I Have Become the Timebound
by Robert Mangeot
I’ve been reading essays by authors struggling to write our COVID-19 world. I can relate. We’ve had a social discontinuity and a still-unfolding tragedy. Life is different now than it was mere weeks ago, and things will change a lot more before the outbreak’s waves subside. Some parts like vaccination regimens we can predict and, in our writing, take license on those details. Most of the near future seems beyond my realistic guess, in life and on the page.
Lately, I’m finding it hard to focus. I can’t read my in-progress stuff without it feeling bound to a past age. Historical, no matter how current the intended setting.
An example: A few years ago, I finally sold a sci-fi/caper blend about an easily distracted scientist pursuing high-tech uses of spider silk. The caper didn’t work initially because I tried setting it in our then-current times. But the plot depended on modern science and some cloak-and-dagger, none of which–in those first drafts–were believable when drones and cellular signals and security cameras can track our GPS-precise movements. The story only clicked once I dialed it back into the Cold War, pre-smartphones and satellites but with ever so much cloak-and-dagger. I’d misplaced the idea in time.
Those tricks may not help anymore. Even if I’d solved that story’s tech problems, a post-COVID-19 setting introduces fresh plot holes. International travel will happen very differently once we get traveling again. Personal–and collective–tracking via everyday tech will grow more sophisticated, more prevalent. And is there a regional flare-up causing a lockdown or extra infection precautions? Sure, I could show or signal as subtext that any virus situation is fine for the story moment. But can I skip past that? I don’t know yet. There’s this inescapable thing about super viruses. You can’t ignore them or their lasting impacts.
I’m cutting my own hair while we shelter in place. I won’t ask my wife to try, for the same reason I dread her asking me: Neither of us have the least talent at hair cutting. I’ll grab the CVS clippers and do the hack job myself, and I alone will be to blame.
Our house is a 24/7 quarantined mishmash of workplace, retreat, and writer’s studio. We call out the latest developments off CNN. We had to buy toilet paper direct from an international distributor. We cut up a Christmas tree skirt for makeshift masks. And we’ve been hugely lucky. School, graduations, weddings, and life events of all sorts have been disrupted. These are minor things when people are suffering physically, economically, emotionally. Still, I’ll take my 2020 experiences forward into the new normal. Every character set in COVID-19’s wake will have their own baggage and backstory.
Perspective will help. We don’t all have to sketch the Spanish Flu’s scars unless our characters live in its decades-long wake (done well in Downton Abbey). We don’t have to account for the much more recent 2009 H1N1 pandemic’s impacts unless central to the piece. With some breathing room, the self-haircuts and toilet paper intrigues should take their place in lore and even bring a laugh (think Monty Python and the Plague). I hope so. We’re a fair bit away from the space and security that allows for other than graveyard humor.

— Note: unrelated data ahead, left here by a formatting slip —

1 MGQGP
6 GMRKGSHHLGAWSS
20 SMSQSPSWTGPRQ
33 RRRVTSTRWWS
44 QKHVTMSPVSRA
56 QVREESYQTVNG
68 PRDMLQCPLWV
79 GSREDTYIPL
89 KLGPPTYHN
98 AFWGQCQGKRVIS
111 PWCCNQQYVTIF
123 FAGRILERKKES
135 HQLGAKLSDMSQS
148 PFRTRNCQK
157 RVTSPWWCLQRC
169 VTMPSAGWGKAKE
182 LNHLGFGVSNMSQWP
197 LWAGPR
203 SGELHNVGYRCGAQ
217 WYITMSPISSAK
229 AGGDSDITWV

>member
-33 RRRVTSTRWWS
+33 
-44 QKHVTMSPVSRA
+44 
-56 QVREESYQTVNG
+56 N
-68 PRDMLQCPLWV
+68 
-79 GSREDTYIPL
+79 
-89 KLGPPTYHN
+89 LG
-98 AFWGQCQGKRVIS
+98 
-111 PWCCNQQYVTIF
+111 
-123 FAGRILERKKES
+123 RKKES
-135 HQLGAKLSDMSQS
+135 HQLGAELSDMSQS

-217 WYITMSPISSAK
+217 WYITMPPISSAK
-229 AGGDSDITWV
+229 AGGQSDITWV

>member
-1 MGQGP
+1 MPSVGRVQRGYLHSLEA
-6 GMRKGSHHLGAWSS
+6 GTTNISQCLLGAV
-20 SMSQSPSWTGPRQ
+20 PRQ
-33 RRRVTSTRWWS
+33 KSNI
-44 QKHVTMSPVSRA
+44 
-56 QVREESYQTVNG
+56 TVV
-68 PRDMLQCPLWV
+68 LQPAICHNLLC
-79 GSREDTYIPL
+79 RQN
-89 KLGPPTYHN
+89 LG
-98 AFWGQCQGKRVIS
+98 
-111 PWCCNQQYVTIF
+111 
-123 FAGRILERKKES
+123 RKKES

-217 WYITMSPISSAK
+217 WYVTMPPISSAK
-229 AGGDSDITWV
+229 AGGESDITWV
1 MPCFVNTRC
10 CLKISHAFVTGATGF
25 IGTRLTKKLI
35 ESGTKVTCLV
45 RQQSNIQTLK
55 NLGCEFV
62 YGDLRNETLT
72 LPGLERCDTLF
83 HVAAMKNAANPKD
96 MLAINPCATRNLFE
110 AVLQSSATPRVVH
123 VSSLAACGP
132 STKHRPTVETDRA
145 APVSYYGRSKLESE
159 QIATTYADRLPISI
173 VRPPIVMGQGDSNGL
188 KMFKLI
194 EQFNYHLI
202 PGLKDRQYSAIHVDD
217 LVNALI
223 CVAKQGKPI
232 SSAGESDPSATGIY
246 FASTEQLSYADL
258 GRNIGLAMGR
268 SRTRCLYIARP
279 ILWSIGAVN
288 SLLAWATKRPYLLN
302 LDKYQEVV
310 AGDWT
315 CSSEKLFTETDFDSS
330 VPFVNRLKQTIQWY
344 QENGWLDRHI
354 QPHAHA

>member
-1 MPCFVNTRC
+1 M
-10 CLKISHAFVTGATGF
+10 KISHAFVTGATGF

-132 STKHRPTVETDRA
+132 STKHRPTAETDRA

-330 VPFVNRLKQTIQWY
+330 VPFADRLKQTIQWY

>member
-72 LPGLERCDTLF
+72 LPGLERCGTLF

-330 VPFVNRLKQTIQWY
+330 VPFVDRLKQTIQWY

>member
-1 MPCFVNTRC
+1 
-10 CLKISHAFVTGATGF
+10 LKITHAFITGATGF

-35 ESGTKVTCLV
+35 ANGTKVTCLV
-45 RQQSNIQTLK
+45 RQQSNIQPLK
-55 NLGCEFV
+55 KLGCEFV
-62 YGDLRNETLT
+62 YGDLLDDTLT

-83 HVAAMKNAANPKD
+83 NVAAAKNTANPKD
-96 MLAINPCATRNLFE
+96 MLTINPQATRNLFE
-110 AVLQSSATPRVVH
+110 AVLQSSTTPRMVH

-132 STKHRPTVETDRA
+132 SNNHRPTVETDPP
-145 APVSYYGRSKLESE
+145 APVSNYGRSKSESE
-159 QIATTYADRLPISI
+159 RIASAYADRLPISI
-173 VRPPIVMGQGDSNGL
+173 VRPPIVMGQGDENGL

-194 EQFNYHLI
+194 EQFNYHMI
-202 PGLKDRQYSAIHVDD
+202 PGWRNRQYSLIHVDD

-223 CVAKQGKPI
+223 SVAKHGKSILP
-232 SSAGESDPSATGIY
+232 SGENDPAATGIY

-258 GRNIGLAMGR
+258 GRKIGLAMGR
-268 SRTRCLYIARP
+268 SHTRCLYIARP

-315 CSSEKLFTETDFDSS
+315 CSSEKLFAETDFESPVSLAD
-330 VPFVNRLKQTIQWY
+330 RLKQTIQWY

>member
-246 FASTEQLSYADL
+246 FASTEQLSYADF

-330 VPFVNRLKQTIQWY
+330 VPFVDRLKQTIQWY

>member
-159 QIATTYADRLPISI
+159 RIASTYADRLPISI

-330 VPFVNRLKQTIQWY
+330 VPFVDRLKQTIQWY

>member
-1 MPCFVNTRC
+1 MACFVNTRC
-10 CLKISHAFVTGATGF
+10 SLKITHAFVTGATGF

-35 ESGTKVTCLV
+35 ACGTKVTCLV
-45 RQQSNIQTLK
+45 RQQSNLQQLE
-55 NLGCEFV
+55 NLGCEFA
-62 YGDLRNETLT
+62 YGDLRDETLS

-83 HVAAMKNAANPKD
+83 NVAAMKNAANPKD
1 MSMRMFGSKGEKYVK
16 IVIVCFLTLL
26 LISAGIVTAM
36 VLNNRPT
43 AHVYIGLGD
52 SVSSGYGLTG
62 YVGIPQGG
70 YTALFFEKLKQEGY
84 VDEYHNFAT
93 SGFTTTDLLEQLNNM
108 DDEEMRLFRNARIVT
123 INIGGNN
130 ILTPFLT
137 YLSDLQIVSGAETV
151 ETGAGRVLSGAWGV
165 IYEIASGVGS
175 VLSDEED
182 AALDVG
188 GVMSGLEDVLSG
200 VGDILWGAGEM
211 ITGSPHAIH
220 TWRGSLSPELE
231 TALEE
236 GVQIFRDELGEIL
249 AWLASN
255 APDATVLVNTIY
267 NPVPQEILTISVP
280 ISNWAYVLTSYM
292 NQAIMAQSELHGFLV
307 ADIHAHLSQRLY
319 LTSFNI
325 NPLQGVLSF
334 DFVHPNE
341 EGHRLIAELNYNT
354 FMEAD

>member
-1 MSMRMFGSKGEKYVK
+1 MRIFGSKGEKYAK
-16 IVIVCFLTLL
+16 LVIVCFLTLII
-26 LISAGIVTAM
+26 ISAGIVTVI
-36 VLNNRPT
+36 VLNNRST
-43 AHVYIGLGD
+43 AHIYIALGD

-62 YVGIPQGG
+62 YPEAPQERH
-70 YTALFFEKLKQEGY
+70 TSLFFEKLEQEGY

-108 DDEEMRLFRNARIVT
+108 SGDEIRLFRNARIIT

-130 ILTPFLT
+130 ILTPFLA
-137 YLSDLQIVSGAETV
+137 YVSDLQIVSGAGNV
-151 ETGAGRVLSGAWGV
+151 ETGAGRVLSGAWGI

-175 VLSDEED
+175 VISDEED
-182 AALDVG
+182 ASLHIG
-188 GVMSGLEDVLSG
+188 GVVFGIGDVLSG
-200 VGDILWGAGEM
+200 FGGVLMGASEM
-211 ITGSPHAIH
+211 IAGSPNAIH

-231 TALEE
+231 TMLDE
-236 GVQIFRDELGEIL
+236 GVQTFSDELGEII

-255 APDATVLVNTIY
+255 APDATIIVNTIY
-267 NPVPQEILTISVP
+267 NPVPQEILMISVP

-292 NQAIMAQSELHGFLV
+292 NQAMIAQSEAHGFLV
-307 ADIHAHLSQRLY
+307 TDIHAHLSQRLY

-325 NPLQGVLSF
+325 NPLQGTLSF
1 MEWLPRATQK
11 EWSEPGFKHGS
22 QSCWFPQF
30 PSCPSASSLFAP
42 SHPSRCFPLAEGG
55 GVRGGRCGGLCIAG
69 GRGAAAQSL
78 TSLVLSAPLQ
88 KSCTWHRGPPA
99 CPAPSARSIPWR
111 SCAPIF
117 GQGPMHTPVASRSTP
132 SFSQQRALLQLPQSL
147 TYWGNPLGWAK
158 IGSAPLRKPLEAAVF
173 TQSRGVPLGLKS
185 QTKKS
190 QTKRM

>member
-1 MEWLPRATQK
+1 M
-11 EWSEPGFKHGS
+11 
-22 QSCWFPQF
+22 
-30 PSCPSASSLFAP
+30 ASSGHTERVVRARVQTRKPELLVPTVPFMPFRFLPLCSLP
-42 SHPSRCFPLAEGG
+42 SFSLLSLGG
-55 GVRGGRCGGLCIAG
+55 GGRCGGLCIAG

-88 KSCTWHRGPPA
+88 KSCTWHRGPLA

I don’t mean to be doom and gloom. If we honor who we’ve lost, our new normal could bring us deeper human bonds, a chance to assess income inequality, and a better grasp of what it means to be “essential.” Hell, we might finally get smarter at outmaneuvering the ever-adapting flu.
I’ve also read posts by an author or two worried that COVID-19 plots are too raw for fiction. I disagree. Fiction has tackled many tragic and difficult subjects, and soon enough we’ll read terrific works that help us understand exactly this 2020 outbreak and its consequences. Fiction isn’t going to shrink or crumble, and neither am I. I’m just bound in time a while.
Robert Mangeot is a writer, teacher, and sandwicher. A counter of things. He lives in Franklin, Tennessee with his wife, a cat-beast named Zelda, and this other ginger cat with plans all her own.
His work appears in various anthologies and journals, including Alfred Hitchcock Mystery Magazine, The Forge Literary Magazine, Lowestoft Chronicle, Mystery Weekly Magazine, The Oddville Press, and in the print anthologies Mystery Writers of America Presents Ice Cold: Tales of Intrigue from the Cold War, Not So Fast, the Anthony-winning Murder Under the Oaks. His work was named a finalist for the Derringer Awards and also won contests sponsored by the Chattanooga Writers’ Guild, On The Premises, and Rocky Mountain Fiction Writers. He proudly serves as the outgoing president for the Middle Tennessee Chapter of Sisters in Crime and as the current Vice President for the Southeast Chapter of Mystery Writers of America (SEMWA). He teaches short fiction and will happily debate its whethers over beverages of choice. When not writing, he can be found counting things or wandering the snack food aisles of America or France.